Sean Campbell: Tell us a little bit about your background, how you got involved with Ubuntu, and your relationship to Wubi.

        Agostino: I started using Ubuntu very early on, even before the first release. Around 2003 or 2004, I was a Debian user. I was helping people on forums, and a lot of friends were asking what distribution to use. I was very happy with Debian, but I never felt comfortable suggesting Debian to first timers. So I decided to test some Debian-based distribution that was supposedly “user friendly.”

    • Debian

      • Two in race for Debian project leader

        It's that time of the year again - the Debian GNU/Linux project is in election mode with the process for electing a leader for 2009-10 having begun.

        The campaigning period goes on till March 28 and the online voting process will be conducted between March 29 and April 11. The new leader will begin his term on April 17.

      • O hai Knoppix!

        I’ve successfully download the latest version of Knoppix and it’s now running live from my USB drive. Awesome, ain’t it? I used unetbootin but I was careless at first when I defined which device I wanted to use. Apparently I chose a different partition so my USB drive wasn’t recognized. The netbook wasn’t booting from it. Anyhow, it’s working now and here’s a screenshot of Knoppix at work.

  • Devices/Embedded

    • Embedded Alley Launches Personalized Support and Collaboration Portal for Growing Customer Base and Partners

      Embedded Alley, a leading provider of embedded Linux€® solutions, today announced the launch of “Embedded Alley Junction”, a customizable support portal for collaboration with customers and partners. The customer-centric Junction brings together the broad and deep expertise embodied in the Embedded Alley team and the varied outlook and experience of the company’s clients and technology partners, encompassing consumer electronics, telecommunications infrastructure, industrial control, and other industries.

    • Linutop 2 - Linux PC review

      The Linutop 2 is one of the smallest PCs on the planet. We examine its potential as a cheap client system.

      If you’re looking for an exceptionally compact and frugal client PC, or even a low-power server for very light duties, the Linutop2 is an interesting prospect.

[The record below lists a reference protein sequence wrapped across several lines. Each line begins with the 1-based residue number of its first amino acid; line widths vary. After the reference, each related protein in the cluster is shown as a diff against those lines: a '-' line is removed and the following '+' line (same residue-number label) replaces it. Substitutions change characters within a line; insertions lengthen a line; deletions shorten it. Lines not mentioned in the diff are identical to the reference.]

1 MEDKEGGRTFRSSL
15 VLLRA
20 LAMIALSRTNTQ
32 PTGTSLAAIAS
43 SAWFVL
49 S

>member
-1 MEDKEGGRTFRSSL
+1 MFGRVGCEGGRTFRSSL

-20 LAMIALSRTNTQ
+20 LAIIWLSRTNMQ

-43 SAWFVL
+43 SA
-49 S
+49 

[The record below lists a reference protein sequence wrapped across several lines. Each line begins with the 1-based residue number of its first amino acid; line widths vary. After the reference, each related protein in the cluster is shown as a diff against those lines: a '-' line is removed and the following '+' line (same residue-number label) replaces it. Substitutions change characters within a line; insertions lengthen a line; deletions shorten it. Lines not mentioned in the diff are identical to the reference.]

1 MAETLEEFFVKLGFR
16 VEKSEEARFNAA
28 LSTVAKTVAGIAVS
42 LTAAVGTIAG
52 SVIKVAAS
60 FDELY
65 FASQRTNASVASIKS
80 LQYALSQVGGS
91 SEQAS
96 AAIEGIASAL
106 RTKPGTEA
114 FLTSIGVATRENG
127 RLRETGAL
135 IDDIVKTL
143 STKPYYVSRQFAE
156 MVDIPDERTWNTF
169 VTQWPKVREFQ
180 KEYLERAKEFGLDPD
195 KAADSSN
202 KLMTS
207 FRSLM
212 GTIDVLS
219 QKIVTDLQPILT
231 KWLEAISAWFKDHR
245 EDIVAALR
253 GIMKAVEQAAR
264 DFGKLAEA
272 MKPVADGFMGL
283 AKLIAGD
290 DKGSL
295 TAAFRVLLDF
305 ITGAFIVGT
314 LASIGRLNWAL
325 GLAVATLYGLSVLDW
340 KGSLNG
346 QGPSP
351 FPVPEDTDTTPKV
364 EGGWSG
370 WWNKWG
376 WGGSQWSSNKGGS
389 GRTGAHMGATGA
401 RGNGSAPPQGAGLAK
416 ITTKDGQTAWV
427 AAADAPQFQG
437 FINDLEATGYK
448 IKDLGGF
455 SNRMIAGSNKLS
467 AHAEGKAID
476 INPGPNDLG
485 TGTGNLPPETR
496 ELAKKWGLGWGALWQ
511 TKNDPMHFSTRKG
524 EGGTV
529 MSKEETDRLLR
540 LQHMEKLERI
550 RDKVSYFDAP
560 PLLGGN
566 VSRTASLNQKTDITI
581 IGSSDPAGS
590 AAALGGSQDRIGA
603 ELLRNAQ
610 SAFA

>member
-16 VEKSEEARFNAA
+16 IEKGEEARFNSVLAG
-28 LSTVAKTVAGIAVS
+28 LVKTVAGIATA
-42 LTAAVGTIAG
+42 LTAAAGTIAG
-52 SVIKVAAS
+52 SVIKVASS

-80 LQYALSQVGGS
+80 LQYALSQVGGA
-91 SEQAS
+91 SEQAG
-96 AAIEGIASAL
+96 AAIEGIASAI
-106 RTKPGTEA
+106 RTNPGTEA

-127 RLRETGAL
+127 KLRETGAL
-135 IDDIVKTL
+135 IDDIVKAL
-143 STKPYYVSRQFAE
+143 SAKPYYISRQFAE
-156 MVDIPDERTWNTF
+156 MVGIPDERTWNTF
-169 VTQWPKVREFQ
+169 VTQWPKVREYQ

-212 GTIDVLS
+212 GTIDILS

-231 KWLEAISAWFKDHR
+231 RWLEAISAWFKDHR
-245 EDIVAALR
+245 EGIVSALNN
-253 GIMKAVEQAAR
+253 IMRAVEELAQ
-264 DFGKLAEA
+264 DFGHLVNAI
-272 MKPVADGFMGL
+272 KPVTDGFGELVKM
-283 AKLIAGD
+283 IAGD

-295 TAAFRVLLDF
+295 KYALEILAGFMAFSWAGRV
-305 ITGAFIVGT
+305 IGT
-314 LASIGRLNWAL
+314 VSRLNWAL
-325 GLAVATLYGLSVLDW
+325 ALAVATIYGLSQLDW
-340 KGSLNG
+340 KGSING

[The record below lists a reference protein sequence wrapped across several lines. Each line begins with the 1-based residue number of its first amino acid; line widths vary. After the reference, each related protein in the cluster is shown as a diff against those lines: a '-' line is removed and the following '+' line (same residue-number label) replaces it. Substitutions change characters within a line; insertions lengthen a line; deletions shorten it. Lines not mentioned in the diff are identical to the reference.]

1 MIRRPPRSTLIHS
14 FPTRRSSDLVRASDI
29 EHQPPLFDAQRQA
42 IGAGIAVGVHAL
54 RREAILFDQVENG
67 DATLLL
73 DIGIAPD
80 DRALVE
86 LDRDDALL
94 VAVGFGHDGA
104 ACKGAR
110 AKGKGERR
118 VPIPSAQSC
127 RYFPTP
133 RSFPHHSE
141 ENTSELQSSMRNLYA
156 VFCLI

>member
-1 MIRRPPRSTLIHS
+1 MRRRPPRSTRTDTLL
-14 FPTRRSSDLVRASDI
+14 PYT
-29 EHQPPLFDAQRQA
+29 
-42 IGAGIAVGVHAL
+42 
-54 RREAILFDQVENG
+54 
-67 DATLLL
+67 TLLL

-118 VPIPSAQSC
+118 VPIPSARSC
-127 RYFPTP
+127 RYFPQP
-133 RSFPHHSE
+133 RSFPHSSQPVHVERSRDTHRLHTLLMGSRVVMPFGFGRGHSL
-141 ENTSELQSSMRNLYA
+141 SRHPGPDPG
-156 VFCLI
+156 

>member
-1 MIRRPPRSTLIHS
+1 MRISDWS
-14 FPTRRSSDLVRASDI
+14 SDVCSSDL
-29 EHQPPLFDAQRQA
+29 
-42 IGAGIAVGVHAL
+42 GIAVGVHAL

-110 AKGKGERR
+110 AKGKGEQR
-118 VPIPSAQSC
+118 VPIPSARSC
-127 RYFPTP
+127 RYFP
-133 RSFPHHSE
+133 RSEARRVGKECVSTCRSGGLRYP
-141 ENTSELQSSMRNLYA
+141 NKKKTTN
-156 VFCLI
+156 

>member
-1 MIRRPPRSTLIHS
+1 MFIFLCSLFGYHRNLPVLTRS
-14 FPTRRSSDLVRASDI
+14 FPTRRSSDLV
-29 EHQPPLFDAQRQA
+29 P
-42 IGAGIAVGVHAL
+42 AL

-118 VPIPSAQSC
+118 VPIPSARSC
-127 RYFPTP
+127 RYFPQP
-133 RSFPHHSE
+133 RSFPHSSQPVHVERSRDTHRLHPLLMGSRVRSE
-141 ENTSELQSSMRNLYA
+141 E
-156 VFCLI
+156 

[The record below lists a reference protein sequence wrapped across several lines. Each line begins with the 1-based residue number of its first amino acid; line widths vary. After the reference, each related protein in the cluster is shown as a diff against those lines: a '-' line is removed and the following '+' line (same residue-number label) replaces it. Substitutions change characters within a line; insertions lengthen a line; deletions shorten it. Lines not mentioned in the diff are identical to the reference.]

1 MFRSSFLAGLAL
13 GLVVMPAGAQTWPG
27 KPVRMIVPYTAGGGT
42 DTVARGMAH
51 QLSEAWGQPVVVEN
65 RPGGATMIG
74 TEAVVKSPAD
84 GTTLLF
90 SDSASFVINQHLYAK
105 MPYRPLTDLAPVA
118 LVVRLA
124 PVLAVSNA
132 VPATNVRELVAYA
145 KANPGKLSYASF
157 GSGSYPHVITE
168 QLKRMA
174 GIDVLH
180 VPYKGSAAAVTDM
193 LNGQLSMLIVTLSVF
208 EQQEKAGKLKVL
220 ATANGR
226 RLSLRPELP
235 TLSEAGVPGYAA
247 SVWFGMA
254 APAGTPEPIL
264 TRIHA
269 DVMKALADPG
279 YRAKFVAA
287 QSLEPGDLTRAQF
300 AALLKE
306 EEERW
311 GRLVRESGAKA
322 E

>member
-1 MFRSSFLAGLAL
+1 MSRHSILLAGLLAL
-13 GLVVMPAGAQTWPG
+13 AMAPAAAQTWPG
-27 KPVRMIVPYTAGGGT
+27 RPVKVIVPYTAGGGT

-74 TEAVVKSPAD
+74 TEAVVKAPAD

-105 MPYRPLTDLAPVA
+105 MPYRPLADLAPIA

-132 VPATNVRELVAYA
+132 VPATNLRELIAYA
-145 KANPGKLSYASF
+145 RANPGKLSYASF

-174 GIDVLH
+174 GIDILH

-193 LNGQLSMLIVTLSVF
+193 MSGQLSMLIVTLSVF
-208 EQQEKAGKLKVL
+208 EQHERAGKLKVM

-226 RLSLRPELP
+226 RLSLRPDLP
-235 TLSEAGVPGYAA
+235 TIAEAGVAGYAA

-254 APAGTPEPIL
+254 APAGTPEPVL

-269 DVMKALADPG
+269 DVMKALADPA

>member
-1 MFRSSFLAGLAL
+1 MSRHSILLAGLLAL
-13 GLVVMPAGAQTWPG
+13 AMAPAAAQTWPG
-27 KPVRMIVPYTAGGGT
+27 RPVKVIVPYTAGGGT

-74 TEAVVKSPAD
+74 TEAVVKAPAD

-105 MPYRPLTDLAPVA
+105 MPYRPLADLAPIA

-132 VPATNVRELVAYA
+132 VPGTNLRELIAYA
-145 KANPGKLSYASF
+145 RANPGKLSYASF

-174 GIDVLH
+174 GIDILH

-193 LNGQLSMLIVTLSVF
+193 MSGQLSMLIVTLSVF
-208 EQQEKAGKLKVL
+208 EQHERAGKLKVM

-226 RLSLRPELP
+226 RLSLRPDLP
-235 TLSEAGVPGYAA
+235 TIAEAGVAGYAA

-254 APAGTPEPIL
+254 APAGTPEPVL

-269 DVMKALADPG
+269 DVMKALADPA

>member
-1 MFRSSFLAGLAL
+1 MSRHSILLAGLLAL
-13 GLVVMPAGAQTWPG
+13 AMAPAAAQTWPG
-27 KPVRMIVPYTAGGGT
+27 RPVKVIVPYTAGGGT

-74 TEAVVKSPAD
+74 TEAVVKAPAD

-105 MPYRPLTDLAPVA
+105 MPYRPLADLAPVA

It measure a tiny 140 x 140 x 35mm and it’s completely solid-state with no moving parts at all. It’s so small, in fact, that Linutop recommends mounting it on the back of a monitor, and it sells a bracket at €38 for the very purpose. The unit itself is also sold in packs of six at €1,560.

    • Phones

      • Assessing Android

        Despite being pressed by me, he wouldn't get into specifics (now, there's a surprise) about sales, saying only that they had exceeded expectations. But he did reveal that according to their market research, G1s were selling at 70-80% the rate of iPhones. Even allowing for margins of error and any tendency to talk up such numbers, this suggests a healthy uptake.

      • Android and the Big Bang at the Edge of the Web

        Android is coming. And with it comes the real big bang- the next generation WebKit document/application model.

    • Sub-notebooks

      • New Ways to Ride the Netbook Wave

        Netbooks have burst onto the computing scene in recent years, and their popularity can only grow as more vendors find ways to get these inexpensive and convenient devices into the hands of users. Perhaps a few new, inventive form factors and business models could shake things up even more.

Free Software/Open Source

  • Open Science, Closed Source

    One of the things that disappoints me is the lack of understanding of what's at stake with open source among some of the other open communities.


    In other words, he doesn't see any problem with perpetuating Microsoft's stranglehold on word processing. But it has consistently abused that monopoly by using its proprietary data formats to lock out commercial rivals or free alternatives, and push through pseudo-standards like OOXML that aren't truly open, and which have essentially destroyed ISO as a legitimate forum for open standards.

  • EU: Open Source Initiative approves European Union Public licence